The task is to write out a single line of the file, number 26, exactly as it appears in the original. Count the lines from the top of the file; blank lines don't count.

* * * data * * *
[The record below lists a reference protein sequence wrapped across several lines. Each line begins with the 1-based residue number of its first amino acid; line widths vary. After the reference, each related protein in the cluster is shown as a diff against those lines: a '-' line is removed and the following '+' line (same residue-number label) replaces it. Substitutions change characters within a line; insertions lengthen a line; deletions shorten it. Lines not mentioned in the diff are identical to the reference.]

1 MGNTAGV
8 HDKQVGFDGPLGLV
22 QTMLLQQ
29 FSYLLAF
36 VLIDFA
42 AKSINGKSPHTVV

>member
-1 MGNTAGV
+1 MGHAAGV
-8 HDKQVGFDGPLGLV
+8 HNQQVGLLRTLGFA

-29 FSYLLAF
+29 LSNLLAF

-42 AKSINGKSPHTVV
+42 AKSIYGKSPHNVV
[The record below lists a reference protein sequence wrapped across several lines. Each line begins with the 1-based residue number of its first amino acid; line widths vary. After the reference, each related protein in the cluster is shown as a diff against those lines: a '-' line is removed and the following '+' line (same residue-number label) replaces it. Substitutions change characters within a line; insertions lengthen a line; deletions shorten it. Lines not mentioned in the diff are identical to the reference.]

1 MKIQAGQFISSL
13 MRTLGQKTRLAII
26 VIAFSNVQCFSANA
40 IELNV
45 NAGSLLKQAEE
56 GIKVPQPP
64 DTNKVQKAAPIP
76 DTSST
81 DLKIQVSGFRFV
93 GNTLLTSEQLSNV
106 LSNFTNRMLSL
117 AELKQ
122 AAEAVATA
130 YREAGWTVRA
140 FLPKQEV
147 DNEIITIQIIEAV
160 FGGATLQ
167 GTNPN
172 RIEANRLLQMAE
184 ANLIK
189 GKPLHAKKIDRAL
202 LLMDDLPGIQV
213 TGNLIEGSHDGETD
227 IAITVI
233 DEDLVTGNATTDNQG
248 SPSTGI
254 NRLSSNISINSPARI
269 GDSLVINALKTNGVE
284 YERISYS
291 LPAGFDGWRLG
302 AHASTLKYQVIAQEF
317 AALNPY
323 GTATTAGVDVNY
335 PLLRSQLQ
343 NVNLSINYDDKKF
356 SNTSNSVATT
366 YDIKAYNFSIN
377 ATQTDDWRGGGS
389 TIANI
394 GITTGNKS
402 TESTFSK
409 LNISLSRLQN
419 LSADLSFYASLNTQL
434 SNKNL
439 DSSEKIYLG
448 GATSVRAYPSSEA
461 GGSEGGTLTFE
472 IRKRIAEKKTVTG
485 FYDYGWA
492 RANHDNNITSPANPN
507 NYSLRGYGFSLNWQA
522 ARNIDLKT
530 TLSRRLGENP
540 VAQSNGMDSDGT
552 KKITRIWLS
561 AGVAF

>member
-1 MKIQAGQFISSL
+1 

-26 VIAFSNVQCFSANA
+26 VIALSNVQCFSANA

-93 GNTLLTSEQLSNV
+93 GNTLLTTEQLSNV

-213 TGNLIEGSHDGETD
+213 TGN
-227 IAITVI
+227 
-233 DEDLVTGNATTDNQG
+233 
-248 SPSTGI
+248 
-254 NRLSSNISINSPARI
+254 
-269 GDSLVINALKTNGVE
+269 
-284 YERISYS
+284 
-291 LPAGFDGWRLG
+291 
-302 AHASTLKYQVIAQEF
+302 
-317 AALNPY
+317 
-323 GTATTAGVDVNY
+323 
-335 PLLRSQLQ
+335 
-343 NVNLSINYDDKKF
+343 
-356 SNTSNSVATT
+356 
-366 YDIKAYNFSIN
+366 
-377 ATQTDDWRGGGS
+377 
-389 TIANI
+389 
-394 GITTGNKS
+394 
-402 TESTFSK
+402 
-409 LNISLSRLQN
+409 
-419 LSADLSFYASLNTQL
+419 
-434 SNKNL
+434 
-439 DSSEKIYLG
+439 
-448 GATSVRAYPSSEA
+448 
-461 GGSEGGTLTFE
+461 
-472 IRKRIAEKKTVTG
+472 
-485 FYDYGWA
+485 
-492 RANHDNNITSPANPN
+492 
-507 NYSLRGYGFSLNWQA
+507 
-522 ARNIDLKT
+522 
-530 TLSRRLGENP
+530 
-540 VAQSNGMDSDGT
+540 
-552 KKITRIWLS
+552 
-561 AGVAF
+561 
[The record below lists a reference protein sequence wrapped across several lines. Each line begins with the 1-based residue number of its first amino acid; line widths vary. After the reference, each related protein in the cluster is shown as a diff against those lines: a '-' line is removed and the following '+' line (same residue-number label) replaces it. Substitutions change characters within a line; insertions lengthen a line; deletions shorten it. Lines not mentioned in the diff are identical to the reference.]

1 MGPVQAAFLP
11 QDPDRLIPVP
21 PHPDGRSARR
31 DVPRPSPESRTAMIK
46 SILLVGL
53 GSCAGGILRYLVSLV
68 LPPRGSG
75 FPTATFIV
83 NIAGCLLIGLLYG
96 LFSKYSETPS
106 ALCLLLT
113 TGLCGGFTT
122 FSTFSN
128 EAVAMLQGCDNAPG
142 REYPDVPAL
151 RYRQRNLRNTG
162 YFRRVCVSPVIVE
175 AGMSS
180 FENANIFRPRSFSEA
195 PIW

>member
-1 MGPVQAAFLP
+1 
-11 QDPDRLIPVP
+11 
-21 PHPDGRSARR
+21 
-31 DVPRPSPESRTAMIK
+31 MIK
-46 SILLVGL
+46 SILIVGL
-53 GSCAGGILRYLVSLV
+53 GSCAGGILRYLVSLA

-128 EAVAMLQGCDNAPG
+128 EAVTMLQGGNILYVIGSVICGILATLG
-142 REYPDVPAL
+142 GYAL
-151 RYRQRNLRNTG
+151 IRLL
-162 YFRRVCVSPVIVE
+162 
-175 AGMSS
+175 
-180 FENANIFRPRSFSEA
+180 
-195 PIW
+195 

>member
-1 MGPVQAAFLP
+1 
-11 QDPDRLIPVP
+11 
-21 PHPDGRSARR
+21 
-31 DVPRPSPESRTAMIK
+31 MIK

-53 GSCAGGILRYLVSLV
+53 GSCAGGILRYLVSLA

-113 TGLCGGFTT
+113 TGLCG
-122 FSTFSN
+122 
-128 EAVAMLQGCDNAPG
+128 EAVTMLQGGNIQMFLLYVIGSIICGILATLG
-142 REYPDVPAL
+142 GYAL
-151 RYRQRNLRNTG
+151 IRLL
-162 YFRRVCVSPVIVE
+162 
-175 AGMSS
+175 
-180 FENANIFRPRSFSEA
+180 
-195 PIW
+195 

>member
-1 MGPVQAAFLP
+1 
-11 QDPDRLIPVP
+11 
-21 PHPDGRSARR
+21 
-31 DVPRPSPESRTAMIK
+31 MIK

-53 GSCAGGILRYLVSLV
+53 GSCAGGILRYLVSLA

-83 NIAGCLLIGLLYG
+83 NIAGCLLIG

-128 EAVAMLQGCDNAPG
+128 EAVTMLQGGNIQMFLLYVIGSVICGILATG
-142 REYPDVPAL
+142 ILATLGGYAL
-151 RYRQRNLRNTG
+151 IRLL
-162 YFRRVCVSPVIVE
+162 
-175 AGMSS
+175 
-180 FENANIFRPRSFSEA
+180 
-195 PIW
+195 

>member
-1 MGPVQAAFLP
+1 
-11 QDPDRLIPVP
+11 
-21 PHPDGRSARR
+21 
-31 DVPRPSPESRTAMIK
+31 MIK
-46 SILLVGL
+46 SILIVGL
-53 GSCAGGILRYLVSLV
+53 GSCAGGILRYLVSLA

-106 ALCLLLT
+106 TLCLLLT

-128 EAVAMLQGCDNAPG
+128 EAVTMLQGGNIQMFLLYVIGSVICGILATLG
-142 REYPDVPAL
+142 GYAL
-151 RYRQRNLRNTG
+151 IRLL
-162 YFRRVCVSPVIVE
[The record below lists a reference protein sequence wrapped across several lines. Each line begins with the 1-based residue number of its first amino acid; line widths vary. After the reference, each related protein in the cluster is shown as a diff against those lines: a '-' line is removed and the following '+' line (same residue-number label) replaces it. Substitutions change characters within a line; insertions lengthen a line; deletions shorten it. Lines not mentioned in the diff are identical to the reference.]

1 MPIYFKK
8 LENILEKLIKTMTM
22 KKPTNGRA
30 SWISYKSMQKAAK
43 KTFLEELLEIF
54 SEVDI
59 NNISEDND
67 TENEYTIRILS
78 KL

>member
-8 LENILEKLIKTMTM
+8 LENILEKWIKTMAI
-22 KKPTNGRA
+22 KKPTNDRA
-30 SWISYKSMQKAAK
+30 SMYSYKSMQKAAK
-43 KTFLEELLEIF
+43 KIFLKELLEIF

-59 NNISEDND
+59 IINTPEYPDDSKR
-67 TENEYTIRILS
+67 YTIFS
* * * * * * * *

81 DLKIQVSGFRFV